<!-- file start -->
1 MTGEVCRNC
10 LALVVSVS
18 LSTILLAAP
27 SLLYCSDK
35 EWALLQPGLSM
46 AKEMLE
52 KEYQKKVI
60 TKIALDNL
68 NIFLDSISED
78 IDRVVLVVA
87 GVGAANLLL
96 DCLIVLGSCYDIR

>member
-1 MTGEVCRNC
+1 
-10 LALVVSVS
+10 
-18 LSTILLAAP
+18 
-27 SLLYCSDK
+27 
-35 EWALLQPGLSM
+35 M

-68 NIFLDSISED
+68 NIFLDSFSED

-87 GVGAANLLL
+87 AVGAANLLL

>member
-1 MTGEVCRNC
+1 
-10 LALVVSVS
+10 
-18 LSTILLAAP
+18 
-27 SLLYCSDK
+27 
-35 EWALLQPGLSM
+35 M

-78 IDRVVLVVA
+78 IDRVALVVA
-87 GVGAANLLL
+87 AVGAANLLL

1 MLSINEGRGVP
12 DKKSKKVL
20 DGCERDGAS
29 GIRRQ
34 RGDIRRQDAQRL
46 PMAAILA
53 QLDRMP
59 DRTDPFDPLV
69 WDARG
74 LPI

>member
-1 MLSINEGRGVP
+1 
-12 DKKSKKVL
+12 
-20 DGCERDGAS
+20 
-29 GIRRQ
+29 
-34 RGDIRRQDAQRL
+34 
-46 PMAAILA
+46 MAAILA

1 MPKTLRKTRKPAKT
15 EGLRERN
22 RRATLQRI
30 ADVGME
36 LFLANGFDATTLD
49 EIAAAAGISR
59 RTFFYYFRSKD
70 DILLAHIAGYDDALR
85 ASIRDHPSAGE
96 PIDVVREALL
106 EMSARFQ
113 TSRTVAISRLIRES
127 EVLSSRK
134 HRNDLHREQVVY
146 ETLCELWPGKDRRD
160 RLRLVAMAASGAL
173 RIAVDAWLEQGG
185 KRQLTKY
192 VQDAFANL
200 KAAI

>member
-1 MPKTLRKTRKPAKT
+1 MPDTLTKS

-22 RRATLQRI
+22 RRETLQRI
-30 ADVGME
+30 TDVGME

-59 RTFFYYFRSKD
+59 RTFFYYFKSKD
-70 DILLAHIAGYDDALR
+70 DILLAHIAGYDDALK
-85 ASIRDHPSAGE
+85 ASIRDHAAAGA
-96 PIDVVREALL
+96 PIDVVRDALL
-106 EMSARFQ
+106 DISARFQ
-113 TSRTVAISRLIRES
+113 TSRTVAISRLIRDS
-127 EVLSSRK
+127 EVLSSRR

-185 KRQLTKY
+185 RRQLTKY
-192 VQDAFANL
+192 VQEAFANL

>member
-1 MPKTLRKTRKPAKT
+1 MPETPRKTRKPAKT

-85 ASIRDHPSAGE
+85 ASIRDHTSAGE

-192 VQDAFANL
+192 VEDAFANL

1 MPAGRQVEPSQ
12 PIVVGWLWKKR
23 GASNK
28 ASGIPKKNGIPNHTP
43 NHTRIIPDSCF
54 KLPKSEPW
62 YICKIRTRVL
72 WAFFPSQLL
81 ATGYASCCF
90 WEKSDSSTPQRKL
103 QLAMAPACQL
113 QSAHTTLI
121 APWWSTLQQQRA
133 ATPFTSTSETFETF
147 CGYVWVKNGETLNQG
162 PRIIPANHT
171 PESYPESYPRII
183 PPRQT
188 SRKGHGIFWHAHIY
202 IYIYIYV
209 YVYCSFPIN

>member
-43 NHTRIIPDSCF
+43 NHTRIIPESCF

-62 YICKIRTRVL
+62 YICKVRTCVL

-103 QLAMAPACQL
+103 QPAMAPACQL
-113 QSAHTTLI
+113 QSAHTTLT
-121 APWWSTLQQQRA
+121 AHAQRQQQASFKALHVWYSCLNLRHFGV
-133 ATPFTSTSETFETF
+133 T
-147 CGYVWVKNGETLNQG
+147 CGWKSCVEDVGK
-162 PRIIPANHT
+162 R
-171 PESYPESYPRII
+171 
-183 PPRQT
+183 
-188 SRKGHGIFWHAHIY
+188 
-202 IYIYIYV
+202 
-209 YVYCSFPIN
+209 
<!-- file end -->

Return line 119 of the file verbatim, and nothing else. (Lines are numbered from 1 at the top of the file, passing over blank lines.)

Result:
12 PIVVGWLWKKR